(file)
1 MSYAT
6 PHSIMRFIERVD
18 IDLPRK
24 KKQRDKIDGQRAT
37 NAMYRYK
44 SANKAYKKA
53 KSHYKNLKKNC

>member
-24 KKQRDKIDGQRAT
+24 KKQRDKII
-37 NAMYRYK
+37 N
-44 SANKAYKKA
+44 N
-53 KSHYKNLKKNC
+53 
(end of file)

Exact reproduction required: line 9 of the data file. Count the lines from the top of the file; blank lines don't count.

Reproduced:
-24 KKQRDKIDGQRAT